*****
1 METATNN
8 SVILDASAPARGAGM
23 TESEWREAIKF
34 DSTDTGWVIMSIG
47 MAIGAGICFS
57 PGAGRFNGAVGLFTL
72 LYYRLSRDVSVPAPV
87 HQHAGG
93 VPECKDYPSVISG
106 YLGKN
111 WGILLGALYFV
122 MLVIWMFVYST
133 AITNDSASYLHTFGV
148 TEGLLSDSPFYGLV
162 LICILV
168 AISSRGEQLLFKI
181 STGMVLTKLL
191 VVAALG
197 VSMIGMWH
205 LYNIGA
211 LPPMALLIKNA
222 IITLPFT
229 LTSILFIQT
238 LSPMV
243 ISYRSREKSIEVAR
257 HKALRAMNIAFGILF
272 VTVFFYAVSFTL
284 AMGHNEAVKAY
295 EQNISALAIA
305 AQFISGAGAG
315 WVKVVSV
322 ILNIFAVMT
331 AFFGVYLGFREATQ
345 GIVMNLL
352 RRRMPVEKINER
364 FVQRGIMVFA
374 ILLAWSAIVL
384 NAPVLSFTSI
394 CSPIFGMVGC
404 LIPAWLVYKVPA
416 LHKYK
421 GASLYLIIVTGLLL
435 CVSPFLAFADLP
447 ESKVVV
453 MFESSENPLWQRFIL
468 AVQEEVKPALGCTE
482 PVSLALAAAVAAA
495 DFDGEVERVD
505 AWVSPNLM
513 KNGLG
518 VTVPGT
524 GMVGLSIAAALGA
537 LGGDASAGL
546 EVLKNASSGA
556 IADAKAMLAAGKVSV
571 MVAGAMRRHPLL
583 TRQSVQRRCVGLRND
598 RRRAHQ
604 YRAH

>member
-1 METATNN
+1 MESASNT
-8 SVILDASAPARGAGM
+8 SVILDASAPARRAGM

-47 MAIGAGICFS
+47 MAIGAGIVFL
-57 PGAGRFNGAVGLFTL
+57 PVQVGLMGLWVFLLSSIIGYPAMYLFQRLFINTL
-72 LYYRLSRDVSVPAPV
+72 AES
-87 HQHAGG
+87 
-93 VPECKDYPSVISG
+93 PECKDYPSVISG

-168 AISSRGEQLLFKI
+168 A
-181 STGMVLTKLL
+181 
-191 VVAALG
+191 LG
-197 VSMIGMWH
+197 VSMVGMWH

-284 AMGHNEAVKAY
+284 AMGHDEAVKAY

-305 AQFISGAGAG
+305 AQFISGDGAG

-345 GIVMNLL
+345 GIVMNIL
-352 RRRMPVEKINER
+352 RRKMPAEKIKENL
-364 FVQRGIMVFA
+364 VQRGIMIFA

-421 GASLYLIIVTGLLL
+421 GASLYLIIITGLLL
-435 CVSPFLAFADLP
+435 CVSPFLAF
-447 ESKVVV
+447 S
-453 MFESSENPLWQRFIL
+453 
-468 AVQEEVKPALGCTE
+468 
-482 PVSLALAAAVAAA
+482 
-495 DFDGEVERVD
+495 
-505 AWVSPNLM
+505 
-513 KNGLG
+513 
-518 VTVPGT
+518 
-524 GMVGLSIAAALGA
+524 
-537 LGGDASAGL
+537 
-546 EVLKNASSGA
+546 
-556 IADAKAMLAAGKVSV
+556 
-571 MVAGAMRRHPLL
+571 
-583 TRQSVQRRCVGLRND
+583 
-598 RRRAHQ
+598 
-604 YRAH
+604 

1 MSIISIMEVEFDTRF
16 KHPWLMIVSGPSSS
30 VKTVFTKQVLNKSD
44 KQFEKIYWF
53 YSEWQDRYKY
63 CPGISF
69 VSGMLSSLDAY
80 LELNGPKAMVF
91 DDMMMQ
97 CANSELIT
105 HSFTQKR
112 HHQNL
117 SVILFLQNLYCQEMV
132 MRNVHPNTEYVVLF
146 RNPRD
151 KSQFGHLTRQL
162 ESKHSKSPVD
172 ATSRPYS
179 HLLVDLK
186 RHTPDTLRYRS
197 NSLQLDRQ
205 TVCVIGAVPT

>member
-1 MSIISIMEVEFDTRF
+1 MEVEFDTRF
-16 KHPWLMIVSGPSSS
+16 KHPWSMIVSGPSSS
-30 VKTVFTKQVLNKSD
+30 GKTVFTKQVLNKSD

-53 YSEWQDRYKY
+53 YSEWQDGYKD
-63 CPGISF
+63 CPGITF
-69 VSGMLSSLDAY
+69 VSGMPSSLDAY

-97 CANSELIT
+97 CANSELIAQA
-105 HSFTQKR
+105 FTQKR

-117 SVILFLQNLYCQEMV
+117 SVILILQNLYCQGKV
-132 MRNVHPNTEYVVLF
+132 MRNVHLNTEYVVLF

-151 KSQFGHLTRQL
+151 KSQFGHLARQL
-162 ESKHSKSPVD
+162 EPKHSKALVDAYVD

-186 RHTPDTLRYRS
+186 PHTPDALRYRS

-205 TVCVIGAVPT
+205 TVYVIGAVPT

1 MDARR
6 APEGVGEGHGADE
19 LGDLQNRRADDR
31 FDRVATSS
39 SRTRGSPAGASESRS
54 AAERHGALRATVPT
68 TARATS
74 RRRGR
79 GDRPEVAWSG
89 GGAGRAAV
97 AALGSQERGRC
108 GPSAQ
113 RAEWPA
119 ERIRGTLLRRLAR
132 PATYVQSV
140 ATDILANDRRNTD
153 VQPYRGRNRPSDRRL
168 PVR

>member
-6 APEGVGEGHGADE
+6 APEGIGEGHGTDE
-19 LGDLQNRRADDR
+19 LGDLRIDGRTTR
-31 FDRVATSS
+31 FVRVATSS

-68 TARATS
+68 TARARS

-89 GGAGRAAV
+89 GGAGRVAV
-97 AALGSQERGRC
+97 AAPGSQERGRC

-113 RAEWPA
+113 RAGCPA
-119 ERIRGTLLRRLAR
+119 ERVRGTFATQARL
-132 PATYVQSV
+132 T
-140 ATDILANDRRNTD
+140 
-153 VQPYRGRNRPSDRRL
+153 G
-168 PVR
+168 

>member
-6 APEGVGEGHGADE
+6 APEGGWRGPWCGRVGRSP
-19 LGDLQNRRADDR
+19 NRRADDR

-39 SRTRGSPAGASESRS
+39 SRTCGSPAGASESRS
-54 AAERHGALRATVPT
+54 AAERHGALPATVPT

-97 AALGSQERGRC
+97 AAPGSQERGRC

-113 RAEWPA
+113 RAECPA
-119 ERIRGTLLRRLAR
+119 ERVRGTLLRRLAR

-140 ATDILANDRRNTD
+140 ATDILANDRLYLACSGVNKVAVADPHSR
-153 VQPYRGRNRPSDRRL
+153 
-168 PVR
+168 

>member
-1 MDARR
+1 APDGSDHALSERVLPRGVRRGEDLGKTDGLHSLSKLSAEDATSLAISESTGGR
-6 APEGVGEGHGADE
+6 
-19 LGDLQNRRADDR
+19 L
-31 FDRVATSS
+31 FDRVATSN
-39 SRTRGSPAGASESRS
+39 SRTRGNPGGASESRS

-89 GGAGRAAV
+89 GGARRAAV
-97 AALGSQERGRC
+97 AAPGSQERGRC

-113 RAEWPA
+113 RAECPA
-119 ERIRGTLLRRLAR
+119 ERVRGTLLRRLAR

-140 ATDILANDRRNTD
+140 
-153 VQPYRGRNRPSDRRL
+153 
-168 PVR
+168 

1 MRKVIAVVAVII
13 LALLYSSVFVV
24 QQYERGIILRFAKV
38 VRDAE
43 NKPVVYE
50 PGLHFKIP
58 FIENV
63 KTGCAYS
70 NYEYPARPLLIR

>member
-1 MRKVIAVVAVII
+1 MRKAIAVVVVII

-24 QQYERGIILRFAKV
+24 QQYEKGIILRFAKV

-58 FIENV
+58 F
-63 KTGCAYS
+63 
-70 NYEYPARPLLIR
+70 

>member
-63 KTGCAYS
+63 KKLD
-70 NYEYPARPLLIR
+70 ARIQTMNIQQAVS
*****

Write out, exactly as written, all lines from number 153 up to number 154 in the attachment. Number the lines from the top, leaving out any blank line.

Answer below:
+1 MEVEFDTRF
-16 KHPWLMIVSGPSSS